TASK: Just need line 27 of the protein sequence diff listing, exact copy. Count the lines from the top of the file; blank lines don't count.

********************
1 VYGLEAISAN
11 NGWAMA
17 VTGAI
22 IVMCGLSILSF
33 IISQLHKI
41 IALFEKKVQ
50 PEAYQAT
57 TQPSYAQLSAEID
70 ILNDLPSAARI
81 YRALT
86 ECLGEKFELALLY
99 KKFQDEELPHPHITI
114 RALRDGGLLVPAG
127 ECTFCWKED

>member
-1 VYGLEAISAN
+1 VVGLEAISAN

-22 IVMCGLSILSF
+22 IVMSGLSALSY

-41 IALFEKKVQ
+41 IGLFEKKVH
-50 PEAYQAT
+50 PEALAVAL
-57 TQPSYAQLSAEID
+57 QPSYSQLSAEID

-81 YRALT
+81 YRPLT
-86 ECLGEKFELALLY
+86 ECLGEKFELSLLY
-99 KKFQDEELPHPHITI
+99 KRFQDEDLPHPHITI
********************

+81 YRPLT